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J Am Chem Soc. 2007 Feb 14;129(6):1826-35.

Oxygen as a paramagnetic probe of clustering and solvent exposure in folded and unfolded states of an SH3 domain.

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  • 1Department of Chemistry, University of Toronto, 80 St. George Street, Toronto, ON, Canada M5S 1A8.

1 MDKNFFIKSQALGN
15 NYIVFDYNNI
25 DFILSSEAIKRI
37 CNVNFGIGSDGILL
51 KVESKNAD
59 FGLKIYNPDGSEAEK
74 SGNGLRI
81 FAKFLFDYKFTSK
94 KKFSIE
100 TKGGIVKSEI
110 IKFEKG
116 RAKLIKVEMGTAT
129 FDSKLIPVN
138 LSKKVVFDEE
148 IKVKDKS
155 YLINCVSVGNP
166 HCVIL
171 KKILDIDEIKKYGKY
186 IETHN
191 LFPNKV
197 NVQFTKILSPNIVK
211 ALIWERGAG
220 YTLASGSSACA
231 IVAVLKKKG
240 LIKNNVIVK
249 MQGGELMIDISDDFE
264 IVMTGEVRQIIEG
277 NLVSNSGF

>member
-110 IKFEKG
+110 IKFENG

The N-terminal SH3 domain of the Drosophila modular protein Drk undergoes slow exchange between a folded (Fexch) and highly populated unfolded (Uexch) state under nondenaturing buffer conditions, enabling both Fexch and Uexch states to be simultaneously monitored. The addition of dissolved oxygen, equilibrated to a partial pressure of either 30 atm or 60 atm, provides the means to study solvent exposure with atomic resolution via 13C NMR paramagnetic shifts in 1H,13C HSQC (heteronuclear single quantum coherence) spectra. Absolute differences in these paramagnetic shifts between the Fexch and Uexch states allow the discrimination of regions of the protein which undergo change in solvent exposure upon unfolding. Contact with dissolved oxygen for both the Fexch and Uexch states could also be assessed through 13C paramagnetic shifts which were normalized based on the corresponding paramagnetic shifts seen in the free amino acids. In the Fexch state, the 13C nuclei belonging to the hydrophobic core of the protein exhibited very weak normalized paramagnetic shifts while those with greater solvent accessible surface area exhibited significantly larger normalized shifts. The Uexch state displayed less varied 13C paramagnetic shifts although distinct regions of protection from solvent exposure could be identified by a lack of such shifts. These regions, which included Phe9, Thr12, Ala13, Lys21, Thr22, Ile24, Ile27, and Arg38, overlapped with those found to have residual nativelike and non-native structures in previous studies and in some cases provided novel information. Thus, the paramagnetic shifts from dissolved oxygen are highly useful in the study of a transient structure or clustering in disordered systems, where conventional NMR measurements (couplings, chemical shift deviations from random coil values, and NOEs) may give little information.

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